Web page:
January 29, 2021 – Federal and provincial government update on the COVID-19 pandemic
Here is an update on recent decisions and actions by the Canadian and Québec governments in connection with the COVID-19 pandemic.
Ban on travel to the Caribbean and Mexico
Prime Minister Justin Trudeau announced a ban on all passenger flights to the Caribbean and Mexico starting on Sunday and running until April 30, in order to counter the spread of COVID-19 in Canada as well as the importation of a possible new variant of the virus by an infected traveler arriving from these southern regions.
Even though less than 2% of cases of people infected with the virus are related to nationals returning to the country, Prime Minister Trudeau reiterated that each case is one case too many and that the “new additional measures seek to counter the arrival of new variants in the country,” because they are much more contagious.
Québec satisfied with these new measures
The deputy premier of Québec, Geneviève Guilbault, reacted positively to Prime Minister Trudeau’s announcement of a new ban on non-essential international travel, even though it is limited to the Caribbean and Mexico, to counter the arrival of nationals infected with the virus or the introduction of new variants of the coronavirus.
The Québec government appreciates that the announcement was made before the school break.
The deputy premier noted that this is a good decision, but that other destinations further south or north of the Caribbean have been excluded, as have other international destinations, even though the new variants that have been identified come from the United Kingdom, Brazil and South Africa.
“We continue to be very concerned about the variants,” said Ms Guilbault, who stated that Premier François Legault has asked several times for all non-essential international travel to be banned.
Strict measures upon arrival
Effective Sunday, new measures will also be added for Canadians returning to the country, particularly the addition of a screening test upon arrival at the airport and a mandatory three-day stay at their own expense at a designated hotel.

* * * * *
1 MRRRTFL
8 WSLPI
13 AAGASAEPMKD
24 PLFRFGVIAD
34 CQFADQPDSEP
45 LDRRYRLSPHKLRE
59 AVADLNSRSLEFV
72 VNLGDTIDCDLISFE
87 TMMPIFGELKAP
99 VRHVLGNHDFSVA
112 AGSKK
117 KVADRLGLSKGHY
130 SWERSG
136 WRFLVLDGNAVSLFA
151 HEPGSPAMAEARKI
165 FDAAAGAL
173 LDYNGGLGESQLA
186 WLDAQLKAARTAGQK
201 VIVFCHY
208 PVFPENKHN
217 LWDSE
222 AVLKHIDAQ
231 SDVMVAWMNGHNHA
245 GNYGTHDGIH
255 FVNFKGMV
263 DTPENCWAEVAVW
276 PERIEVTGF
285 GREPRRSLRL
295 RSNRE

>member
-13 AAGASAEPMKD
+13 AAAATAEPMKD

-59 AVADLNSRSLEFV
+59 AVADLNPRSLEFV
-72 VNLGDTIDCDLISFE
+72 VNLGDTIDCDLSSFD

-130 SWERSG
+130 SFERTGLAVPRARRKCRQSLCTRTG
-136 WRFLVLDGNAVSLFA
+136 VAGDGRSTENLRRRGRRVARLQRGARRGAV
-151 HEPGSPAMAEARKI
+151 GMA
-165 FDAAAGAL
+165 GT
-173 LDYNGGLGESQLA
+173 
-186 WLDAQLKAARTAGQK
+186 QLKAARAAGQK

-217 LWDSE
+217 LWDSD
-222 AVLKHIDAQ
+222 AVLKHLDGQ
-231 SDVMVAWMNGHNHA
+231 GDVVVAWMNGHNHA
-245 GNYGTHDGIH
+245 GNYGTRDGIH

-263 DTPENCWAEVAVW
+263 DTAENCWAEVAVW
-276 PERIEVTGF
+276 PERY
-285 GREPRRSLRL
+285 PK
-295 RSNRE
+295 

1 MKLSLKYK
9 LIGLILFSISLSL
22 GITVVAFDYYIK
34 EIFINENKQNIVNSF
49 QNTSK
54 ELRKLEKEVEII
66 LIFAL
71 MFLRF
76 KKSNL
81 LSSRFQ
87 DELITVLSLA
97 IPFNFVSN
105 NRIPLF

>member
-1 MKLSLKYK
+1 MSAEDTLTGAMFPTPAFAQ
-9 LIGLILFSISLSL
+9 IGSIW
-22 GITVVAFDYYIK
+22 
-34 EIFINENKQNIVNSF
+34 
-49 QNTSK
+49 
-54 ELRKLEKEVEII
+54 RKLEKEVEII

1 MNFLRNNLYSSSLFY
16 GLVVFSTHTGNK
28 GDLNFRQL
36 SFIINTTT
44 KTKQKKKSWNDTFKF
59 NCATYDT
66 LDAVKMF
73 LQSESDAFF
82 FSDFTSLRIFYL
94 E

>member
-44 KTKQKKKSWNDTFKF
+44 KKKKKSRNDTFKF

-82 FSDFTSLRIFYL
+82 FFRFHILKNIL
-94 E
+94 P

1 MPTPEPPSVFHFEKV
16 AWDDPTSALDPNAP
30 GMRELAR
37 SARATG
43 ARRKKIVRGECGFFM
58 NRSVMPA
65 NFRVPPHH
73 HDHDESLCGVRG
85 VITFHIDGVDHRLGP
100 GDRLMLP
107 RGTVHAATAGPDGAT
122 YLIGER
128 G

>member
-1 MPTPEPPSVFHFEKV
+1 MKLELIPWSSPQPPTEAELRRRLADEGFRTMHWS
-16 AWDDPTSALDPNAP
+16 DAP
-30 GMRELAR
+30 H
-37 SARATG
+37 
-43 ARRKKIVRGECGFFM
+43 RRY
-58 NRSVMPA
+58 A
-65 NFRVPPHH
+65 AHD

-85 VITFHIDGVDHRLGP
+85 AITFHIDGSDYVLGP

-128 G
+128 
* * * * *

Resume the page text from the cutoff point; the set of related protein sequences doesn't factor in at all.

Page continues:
Prime Minister Trudeau explained that the new conditions establish that these travellers will have to assume the cost of the test at the airport and their accommodation at the hotel, which will be about $2,000 for the three days.
“If the result of their COVID-19 test is negative, they will be able to continue their strict, mandatory and monitored quarantine at home. If their result is positive, they will be transferred to a government quarantine centre to complete their 14 days (of isolation),” said Justin Trudeau.
To guarantee that travelers more faithfully respect the quarantine, the federal government has also doubled the personnel designated to monitor quarantine, particularly through contracts with security agencies.
Québec police officers to bolster quarantine measures
Québec Deputy Premier Geneviève Guilbault announced that Sûreté du Québec and municipal police officers started monitoring travellers in quarantine on January 22 and have the power to issue tickets to those who do not respect the rules of isolation, effective Monday.
The federal government will provide the police with the list of people returning from travel in order to verify if they are following the quarantine rules.
Ms Guilbault specified that the vast majority of people who are in quarantine seem to be following the isolation guidelines.
Four international airports only
The federal government is also restricting air access to the country to four airports, namely, Vancouver, Calgary, Toronto and Montréal.
The prime minister added that the four main Canadian airlines, Air Canada, WestJet, Sunwing and Air Transat, are cooperating with the tightening of the rules and will organize the repatriation of their clients currently abroad in the Caribbean and Mexico.
Delays in receipt of the vaccines
Prime Minister Justin Trudeau was reassuring about the national vaccination campaign currently underway, despite the interruptions and delays in delivery of the vaccines over the next few weeks due to pharmaceutical production delays.
He stated that the reductions in the deliveries of doses, by both Pfizer and Moderna, are momentary and that the resumption of production will enable Canada to receive greater quantities of doses of the vaccines and in a more timely fashion.
Mr. Trudeau stated that Canadians who wish to will be able to receive their vaccination by the end of September.